Yeah Dude Comics Second Batch

I got the second set of Pat Auliso's Yeah Dude Comics subscription in the mail recently, with two new entries this time. Here's a few thoughts on them:

Find Me, Look for Me by Laura Knetzger is the story of a woman who has an unusual visitor, namely a tiny alien who has the intelligence level of a child and looks on everything with wonder. As she discusses life with the alien visitor, we learn that the woman's life has lost focus, and only the alien gives her hope and purpose.

It's a cute story with an undercurrent of sadness, as the woman wonders about all the things she doesn't know about her little friend, like if he's actually a child or if his alien nature makes him seem that way. "He" is adrift like her, but doesn't seem to mind it. Knetzger's juxtaposition of ideas such as the alien living in a tree while the woman lives in a home that isn't exactly hers work really well in telling a story that has some hidden depth.

Like Catburglar Cream, the artwork in Find Me, Look for Me is soft and rounded, with the alien a mere stick figure bearing a face with features that morph a bit depending on its mood. The backgrounds are just enough to set the place, and the focus is on the medium shots of the two characters.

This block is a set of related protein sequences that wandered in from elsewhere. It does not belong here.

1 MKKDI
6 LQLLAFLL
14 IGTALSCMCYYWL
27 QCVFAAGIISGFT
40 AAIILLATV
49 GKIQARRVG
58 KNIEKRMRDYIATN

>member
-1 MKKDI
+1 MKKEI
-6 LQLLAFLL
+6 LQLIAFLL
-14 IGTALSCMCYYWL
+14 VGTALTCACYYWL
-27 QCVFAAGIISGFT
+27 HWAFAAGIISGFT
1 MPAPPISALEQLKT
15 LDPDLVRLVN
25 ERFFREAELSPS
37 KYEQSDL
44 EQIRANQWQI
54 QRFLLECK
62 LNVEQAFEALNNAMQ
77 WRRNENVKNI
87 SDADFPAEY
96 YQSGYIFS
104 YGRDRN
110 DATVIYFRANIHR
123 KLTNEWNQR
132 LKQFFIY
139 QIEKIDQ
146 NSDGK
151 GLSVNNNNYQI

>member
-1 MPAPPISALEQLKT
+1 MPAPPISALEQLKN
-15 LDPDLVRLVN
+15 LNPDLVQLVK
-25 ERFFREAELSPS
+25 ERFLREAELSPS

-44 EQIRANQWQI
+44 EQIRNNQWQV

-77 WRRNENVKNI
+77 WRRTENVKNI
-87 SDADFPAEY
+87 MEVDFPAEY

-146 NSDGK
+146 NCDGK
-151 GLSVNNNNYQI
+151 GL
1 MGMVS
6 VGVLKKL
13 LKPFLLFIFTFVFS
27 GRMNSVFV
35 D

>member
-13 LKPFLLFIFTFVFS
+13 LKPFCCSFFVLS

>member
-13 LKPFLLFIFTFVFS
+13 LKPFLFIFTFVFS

This wasn't quite as good as Catburglar Cream, but fans of Knetzger should definitely try to find this one, if they didn't subscribe to the series.

In his end notes, Skuds McKinley notes that he's deeply influenced by Paul Pope, and that shows in Iron Skull, which he describes as an attempt to get ideas flowing on to paper again. As such, it's a bit of a mixed bag, starting with the rather disturbing visual of women whose eyes cannot be seen and ending with a discussion of the narrator's (author's) musical influences. While the illustrations are pretty well done, and definitely echo those of Pope, the disjointed and short nature of the comic didn't allow for much of a point of entry.

The other problem is that while this sample picture, used for the cover, is absolutely stunning in black and white, the dark red paper of the cover and the tracing paper nature of the interiors really hurts the ability for the reader to appreciate the art. I really wish this had just been on normal stock, and perhaps just a bit longer, to get a better feel for McKinley's style.

Overall, this batch of comics wasn't quite as good as the first, but that's the nature of a subscription anthology. As of this writing, nothing is in the store yet, so just keep an eye out for shows to see if you can pick these up, should they interest you.